The City of Kirkland repaves up to 10 lane-miles of its more traveled streets every year. The Capital Improvement Program pays for about half of those lane-miles. The other half is funded by the Streets Levy, which voters approved in 2012.
Repaving a street can extend its useful life by 10 to 20 years.
The process begins in early summer, with a task known as "lowering iron," during which workers remove utility lids to prevent the damage they would otherwise sustain during the grinding stage.
The grinding stage is when contracted crews use milling machines to remove the top three to five inches of a street's asphalt. Once crews have removed the street's damaged layer of asphalt, they are ready--assuming good weather--to lay down its new asphalt surface.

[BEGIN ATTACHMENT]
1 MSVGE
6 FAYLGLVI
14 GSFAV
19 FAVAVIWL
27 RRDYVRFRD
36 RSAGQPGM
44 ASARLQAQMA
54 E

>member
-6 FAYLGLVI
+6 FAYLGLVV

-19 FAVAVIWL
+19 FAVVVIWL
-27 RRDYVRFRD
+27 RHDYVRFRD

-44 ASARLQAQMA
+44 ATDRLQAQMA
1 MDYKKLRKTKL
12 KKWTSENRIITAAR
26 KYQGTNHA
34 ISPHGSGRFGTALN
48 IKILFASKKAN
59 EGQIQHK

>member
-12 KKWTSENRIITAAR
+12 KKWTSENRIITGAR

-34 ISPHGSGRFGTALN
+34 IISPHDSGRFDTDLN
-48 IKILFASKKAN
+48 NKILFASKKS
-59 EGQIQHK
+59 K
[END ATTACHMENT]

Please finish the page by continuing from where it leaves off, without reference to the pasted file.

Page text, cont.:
Kirkland's goal for its street preservation program is to improve the score of its arterial network to 70 on the Pavement Condition Index. The street network's Pavement Condition Index score at the end of 2015 was 65.4. In 2018, it was 70. Some of that improvement, however, can be attributed to a change in how the City measures its street conditions.